I hiked past the unfortunately-named Nuclear Lake today, with no ill effects. Here is a little blurb about it from the linked website:
I know what you’re thinking. Why would I ever want to visit a place called Nuclear Lake? Well, let me set your mind at ease. The only reason it’s even called Nuclear Lake (you’re going to think this is so funny when you hear it), is that in 1972, a chemical explosion blew out two windows in the experimental nuclear research lab that used to sit on the shore of the lake, blasting an unspecified amount of bomb-grade plutonium across the lake and surrounding woods.
See? I bet you thought it was something bad.
Okay, so maybe it doesn’t sound that fantastic. But the trails around the lake were extensively tested, cleaned and declared safe many years ago, and who am I to argue with all those Geiger counters? I’m sure they dumped plenty of kitty litter and sawdust on top of that plutonium. To visit the place, you’d never know anything untoward had happened at all.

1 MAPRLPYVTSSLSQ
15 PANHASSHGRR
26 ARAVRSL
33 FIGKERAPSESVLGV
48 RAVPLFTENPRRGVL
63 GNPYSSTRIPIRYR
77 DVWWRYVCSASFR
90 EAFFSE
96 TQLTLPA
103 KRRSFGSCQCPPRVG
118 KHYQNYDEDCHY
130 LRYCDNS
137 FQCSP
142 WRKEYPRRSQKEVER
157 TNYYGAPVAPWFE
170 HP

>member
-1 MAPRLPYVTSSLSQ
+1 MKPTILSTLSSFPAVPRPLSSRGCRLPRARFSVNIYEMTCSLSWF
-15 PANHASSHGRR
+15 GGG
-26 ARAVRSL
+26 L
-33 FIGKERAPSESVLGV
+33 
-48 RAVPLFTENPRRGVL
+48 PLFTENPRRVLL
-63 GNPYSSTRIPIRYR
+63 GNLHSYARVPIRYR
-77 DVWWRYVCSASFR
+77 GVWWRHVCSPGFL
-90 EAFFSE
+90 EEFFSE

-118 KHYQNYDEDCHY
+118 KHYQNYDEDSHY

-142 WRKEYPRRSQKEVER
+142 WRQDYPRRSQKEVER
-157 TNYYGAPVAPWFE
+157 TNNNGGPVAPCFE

I was at the shelter alone until, one by one, a friendly group of four Springer NOBOs showed up, Weather (an Aussie), Bumblebee, Tomahawk (Serbian?), and Timeout. They had been hiking together for some time now and had an easy camaraderie with each other. They were all funny in their own ways. The two women had taken a swim in the lake earlier and the guys were teasingly trying to make them feel nervous about it, telling Tomahawk she didn’t need her headlamp tonight since she would probably be glowing on her own.
Bumblebee needed to get off the trail temporarily in a few days to attend a wedding and Timeout also had some commitment to attend to. They spent a lot of time considering several options of how they all might meet up again afterwards somewhere up the trail to continue hiking together. I do enjoy the company of friends, and I also appreciate the potential for symbiosis in these trail companionships, but their discussion made me glad that I had no onerous obligations to attempt to accommodate anyone else’s schedule.